Stool Gate: 'Old Dirty Trick' Saves Yoel Romero from Tim Kennedy at UFC 178

Jonathan Snowden@JESnowdenCombat Sports Senior WriterSeptember 28, 2014

Yoel Romero celebrates after defeating Tim Kennedy in their middleweight mixed martial arts bout at UFC 178 on Saturday, Sept. 27, 2014, in Las Vegas. (AP Photo/John Locher)
John Locher/Associated Press

When there's 10 seconds left between rounds, it's the referee's job to let the fighters' corners know and to start the athletes on the path back into the cage. But with 10 seconds left between the second and third rounds of his fight with Tim Kennedy, Yoel Romero was sitting on a stool.

And on the stool he sat, for approximately 30 extra seconds as chaos reigned. While Vaseline was applied and removed at the referee John McCarthy's request. While athletic commission officials screamed at his cornermen. While Kennedy, who had hurt Romero badly at the end of the second round stalked the cage and stewed. 

Bloody Elbow's Brent Brookhouse didn't consider the delay coincidental:

They were stalling and trying to give their badly rocked fighter a bit of extra recovery time. But, the referee also had told the corner to wipe Romero off. He should have made it happen more quickly and should not have allowed Romero to remain seated. But he did. Ultimately, it was Big John McCarthy who failed in his job here. And, depending on how much you think it changed the fight, it's McCarthy who may have caused Tim Kennedy to get knocked out minutes later.

UFC President Dana White agreed, but told the media after the fight that he couldn't blame Romero's corner completely for the debacle.

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"That's an old dirty trick," White said. "The thing that throws a kink in the thing is that it was our guy that put the Vaseline on. So there was nobody trying to take advantage. They called his guy in to wipe the Vaseline off. He didn't understand what they were saying. It's very unfortunate."

When action finally resumed, a refreshed Romero turned the tables on Kennedy, knocking him down with a fast right hand and finishing him off with ground-and-pound. The crowd turned on the Cuban wrestler, a former Olympic silver medalist, even as he praised the fans and America in delightful broken English.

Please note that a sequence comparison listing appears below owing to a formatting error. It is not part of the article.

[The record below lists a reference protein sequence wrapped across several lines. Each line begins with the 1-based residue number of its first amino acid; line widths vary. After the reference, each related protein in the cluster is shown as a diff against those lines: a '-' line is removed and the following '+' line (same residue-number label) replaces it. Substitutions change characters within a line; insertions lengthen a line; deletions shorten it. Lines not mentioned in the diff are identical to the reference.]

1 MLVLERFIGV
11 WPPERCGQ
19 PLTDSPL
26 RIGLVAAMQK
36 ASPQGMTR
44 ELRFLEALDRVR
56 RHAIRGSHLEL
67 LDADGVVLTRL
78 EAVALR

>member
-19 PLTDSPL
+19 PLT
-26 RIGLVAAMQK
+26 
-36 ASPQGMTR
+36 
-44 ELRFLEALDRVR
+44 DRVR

Did the delay help Romero? Kennedy certainly seemed to think so, angrily confronting his opponent backstage after the bout to plead his case. The former soldier tweeted a reference to the official Nevada Athletic Commission rules, stating:

An unarmed combatant shall not leave the ring or, if the contest or exhibition is being held in a fenced area, the fenced area, during any period of rest that follows a period of unarmed combat. If an unarmed combatant fails or refuses to resume competing when the bell sounds signaling the commencement of the next round, the referee shall award a decision of technical knockout to his or her opponent as of the round which has last been finished, unless the circumstances indicate to the referee the need for investigation or punitive action, in which event the referee shall not give a decision and shall recommend that the purse or purses of either or both unarmed combatants be withheld.

But, while things certainly didn't go as planned, Nevada Athletic Commission Chairman Francisco Aguilar doesn't believe there are grounds for an appeal.

"It was a bunch of things all happening at once," Aguilar told Bleacher Report. "Our inspector had to get the grease off his face. Our inspector who was supposed to get the stool out didn't get it out in time."

The win moves Romero's MMA record to 9-1. He's won all five of his fights inside the UFC Octagon and is on the short track to a shot at Chris Weidman's middleweight championship.

Jonathan Snowden is Bleacher Report's Lead Combat Sports Reporter. Jeremy Botter contributed to this report.